The control scheme is quite simple and uses the touch-sensitive faceplates to register your input. There’s actually quite a limited amount of commands available: with two taps you can play or pause music and answer or end a call, with three taps you can activate the voice assistant on your phone. That’s it. It’s much less than most earphones in this price range offer, as previous/next track controls are often provided. There’s also a lack of volume control, but for once that’s not a problem as the minimum volume is acceptably low.

1More ColorBuds

Battery life really amazes me: I can use the ColorBuds for ~8 hours before they start complaining about low battery. That’s even more than the six hours 1More advertises and considering the earphones are really small, that’s quite an amazing result! This has probably to do with the good optimisation of the Qualcomm Bluetooth chip and the choice of a single balanced armature as the driver. The case is able to provide about three full charges, bringing the total to around 30 hours.

Sound

I tested the 1More ColorBuds using mostly my EliteBook 745 G5 laptop and a Shanling M2X, both loaded with mainly standard-resolution (16 bit, 44.1 kHz) FLAC files.

1More ColorBuds

Frequency response 20 – 20,000 Hz
Impedance N/A
Sensitivity N/A
Bluetooth version 5.0
Codecs SBC, AAC

 

As far as I am aware, the ColorBuds are the first product by 1More that has only one balanced armature per channel. The brand has gained notoriety thanks to their dynamic driver-powered products and their hybrid earphones, especially the Triple Driver. There’s no indication on which model of balanced armature was chosen, but I got confirmation that it was developed internally (so it’s not from e.g. Sonion or Knowles). Despite this technical choice, the sound signature is remarkably similar to previous products, although with better smoothness.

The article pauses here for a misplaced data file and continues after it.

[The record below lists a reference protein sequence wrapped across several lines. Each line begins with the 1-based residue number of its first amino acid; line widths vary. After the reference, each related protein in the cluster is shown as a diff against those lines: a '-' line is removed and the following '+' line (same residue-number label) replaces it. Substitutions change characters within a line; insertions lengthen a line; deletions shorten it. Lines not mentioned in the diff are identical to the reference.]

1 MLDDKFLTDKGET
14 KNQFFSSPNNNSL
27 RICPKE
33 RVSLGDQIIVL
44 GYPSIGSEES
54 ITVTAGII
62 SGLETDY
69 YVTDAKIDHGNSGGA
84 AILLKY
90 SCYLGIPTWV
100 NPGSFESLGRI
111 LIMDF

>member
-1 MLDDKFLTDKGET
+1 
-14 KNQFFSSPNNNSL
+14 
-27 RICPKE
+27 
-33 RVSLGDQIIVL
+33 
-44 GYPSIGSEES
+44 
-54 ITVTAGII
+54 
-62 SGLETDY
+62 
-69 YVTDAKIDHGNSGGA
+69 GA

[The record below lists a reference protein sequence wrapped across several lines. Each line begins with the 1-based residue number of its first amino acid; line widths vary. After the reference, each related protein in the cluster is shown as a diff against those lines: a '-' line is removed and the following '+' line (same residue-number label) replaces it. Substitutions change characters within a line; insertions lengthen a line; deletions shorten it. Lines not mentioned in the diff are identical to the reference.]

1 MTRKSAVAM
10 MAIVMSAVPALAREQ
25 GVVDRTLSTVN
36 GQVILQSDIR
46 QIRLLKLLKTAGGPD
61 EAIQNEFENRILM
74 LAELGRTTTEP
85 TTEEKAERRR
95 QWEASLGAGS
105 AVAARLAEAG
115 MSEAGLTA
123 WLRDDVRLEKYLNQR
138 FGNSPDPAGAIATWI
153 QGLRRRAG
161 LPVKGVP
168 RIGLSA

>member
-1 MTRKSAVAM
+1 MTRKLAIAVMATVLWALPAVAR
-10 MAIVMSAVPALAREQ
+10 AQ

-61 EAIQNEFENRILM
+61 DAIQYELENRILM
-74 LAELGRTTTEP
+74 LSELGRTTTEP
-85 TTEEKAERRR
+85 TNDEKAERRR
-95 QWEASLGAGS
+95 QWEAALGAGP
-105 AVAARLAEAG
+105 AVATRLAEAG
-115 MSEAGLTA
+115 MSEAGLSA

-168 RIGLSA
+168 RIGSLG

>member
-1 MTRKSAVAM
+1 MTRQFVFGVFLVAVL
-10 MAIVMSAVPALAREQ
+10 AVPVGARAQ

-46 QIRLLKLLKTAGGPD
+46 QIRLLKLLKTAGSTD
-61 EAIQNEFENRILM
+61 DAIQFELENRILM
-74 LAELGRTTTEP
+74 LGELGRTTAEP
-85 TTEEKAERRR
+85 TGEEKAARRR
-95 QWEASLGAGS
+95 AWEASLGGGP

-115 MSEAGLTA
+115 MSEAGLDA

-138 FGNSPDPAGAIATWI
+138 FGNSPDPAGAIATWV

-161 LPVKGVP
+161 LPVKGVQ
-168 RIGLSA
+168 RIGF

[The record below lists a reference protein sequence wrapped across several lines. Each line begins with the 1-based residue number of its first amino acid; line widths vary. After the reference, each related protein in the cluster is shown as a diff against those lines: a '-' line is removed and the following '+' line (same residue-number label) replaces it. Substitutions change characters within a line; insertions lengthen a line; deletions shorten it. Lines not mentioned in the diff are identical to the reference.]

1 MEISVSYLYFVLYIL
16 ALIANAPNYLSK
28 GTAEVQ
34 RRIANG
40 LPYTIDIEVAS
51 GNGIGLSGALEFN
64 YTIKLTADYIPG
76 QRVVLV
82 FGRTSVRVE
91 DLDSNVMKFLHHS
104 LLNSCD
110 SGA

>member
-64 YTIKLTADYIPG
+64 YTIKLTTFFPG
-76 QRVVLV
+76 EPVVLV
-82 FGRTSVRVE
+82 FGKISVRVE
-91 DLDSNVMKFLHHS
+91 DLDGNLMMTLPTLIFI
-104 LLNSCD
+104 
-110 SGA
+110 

Soundstage is average in width, but offers some depth. It does have some lateral extension, but most instruments sound close to the listener. There is good imaging, with a good central image and a good positioning of instruments across the stage. Instrument separation is quite good, even in moderately crowded tracks: that’s quite a good achievement, considering that there’s just one balanced armature doing everything.

Bass is full and abundant despite the balanced armature driver: as one would expect it’s fast and controlled, but its decay is unusually long for balanced armatures and reminds me more of dynamic drivers. On top of this, there’s also a bit of physicality (a tiny bit!), which again reminds me more of dynamic drivers than of balanced armatures; it’s a weird mix of qualities that’s quite unique and positively so. All this together leads to the sound being enjoyably warm, with more presence in the mid-bass region and almost none in the sub-bass region (but, again, that’s expected). Detail is quite good for this type of earphones and driver, although more complicated tracks do show the limits of the driver.

Midrange is warm, due to both the presence of bass and an added presence in its own lower region. This warmth lends it an easiness that’s pleasant without foregoing an overall balanced presentation, as no part gets in the spotlight to the detriment of others. In the broader picture, midrange is almost at the same level as bass, sitting just slightly behind and therefore sounding present and never distant or lacking. Speed is again laudable, with longer decay and good overall control. Details are present, though smaller ones elude the ability of the driver to reproduce them. The presentation is, as I said, smooth: it lacks substantial ups and downs, plus it is relatively warm and this make almost everything pleasant to listen to.